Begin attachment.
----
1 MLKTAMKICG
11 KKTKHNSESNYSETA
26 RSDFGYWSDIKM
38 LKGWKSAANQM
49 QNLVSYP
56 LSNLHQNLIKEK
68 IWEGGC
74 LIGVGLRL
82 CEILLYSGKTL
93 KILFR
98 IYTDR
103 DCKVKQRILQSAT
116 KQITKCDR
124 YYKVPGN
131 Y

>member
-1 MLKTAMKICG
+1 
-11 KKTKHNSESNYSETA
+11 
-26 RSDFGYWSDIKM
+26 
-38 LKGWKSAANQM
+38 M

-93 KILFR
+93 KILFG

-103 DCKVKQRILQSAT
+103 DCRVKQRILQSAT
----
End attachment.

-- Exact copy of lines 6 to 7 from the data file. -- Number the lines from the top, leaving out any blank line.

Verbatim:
56 LSNLHQNLIKEK
68 IWEGGC